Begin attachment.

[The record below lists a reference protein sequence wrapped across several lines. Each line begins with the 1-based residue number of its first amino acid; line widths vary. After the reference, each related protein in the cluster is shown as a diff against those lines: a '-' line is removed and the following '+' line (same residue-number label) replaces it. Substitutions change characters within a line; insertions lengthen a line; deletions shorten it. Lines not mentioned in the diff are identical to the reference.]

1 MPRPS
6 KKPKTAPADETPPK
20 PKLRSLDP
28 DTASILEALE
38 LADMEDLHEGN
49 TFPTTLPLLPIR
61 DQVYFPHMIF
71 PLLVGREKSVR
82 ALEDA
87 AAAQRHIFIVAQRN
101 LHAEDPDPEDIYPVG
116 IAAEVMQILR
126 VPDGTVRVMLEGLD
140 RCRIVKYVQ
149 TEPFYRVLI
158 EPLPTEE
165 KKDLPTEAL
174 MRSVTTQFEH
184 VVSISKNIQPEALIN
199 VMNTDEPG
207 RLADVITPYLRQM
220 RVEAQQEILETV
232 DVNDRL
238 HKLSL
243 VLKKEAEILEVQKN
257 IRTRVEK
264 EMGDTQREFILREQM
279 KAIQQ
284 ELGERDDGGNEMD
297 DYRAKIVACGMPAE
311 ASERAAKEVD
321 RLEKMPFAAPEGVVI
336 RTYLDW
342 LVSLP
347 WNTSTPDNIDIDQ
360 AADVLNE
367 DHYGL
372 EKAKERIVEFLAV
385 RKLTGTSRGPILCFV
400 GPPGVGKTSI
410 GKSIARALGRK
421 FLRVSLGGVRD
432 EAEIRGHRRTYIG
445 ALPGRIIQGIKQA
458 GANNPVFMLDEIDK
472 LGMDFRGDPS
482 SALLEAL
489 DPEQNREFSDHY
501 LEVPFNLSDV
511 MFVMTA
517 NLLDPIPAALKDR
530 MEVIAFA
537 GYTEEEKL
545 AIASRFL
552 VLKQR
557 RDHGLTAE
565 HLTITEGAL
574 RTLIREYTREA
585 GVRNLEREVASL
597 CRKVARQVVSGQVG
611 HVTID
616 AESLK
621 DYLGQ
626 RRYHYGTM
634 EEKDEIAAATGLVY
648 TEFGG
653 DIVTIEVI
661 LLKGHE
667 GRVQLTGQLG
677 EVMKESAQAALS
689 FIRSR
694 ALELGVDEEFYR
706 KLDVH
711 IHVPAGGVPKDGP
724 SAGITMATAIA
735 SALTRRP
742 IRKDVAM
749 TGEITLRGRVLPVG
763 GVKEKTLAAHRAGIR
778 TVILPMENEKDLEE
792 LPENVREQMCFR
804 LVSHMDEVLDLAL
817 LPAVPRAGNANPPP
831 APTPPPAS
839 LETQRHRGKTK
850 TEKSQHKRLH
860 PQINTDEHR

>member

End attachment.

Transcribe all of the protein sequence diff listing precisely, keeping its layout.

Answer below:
[The record below lists a reference protein sequence wrapped across several lines. Each line begins with the 1-based residue number of its first amino acid; line widths vary. After the reference, each related protein in the cluster is shown as a diff against those lines: a '-' line is removed and the following '+' line (same residue-number label) replaces it. Substitutions change characters within a line; insertions lengthen a line; deletions shorten it. Lines not mentioned in the diff are identical to the reference.]

1 MPRPS
6 KKPKTAPADETPPK
20 PKLRSLDP
28 DTASILEALE
38 LADMEDLHEGN
49 TFPTTLPLLPIR
61 DQVYFPHMIF
71 PLLVGREKSVR
82 ALEDA
87 AAAQRHIFIVAQRN
101 LHAEDPDPEDIYPVG
116 IAAEVMQILR
126 VPDGTVRVMLEGLD
140 RCRIVKYVQ
149 TEPFYRVLI
158 EPLPTEE
165 KKDLPTEAL
174 MRSVTTQFEH
184 VVSISKNIQPEALIN
199 VMNTDEPG
207 RLADVITPYLRQM
220 RVEAQQEILETV
232 DVNDRL
238 HKLSL
243 VLKKEAEILEVQKN
257 IRTRVEK
264 EMGDTQREFILREQM
279 KAIQQ
284 ELGERDDGGNEMD
297 DYRAKIVACGMPAE
311 ASERAAKEVD
321 RLEKMPFAAPEGVVI
336 RTYLDW
342 LVSLP
347 WNTSTPDNIDIDQ
360 AADVLNE
367 DHYGL
372 EKAKERIVEFLAV
385 RKLTGTSRGPILCFV
400 GPPGVGKTSI
410 GKSIARALGRK
421 FLRVSLGGVRD
432 EAEIRGHRRTYIG
445 ALPGRIIQGIKQA
458 GANNPVFMLDEIDK
472 LGMDFRGDPS
482 SALLEAL
489 DPEQNREFSDHY
501 LEVPFNLSDV
511 MFVMTA
517 NLLDPIPAALKDR
530 MEVIAFA
537 GYTEEEKL
545 AIASRFL
552 VLKQR
557 RDHGLTAE
565 HLTITEGAL
574 RTLIREYTREA
585 GVRNLEREVASL
597 CRKVARQVVSGQVG
611 HVTID
616 AESLK
621 DYLGQ
626 RRYHYGTM
634 EEKDEIAAATGLVY
648 TEFGG
653 DIVTIEVI
661 LLKGHE
667 GRVQLTGQLG
677 EVMKESAQAALS
689 FIRSR
694 ALELGVDEEFYR
706 KLDVH
711 IHVPAGGVPKDGP
724 SAGITMATAIA
735 SALTRRP
742 IRKDVAM
749 TGEITLRGRVLPVG
763 GVKEKTLAAHRAGIR
778 TVILPMENEKDLEE
792 LPENVREQMCFR
804 LVSHMDEVLDLAL
817 LPAVPRAGNANPPP
831 APTPPPAS
839 LETQRHRGKTK
850 TEKSQHKRLH
860 PQINTDEHR

>member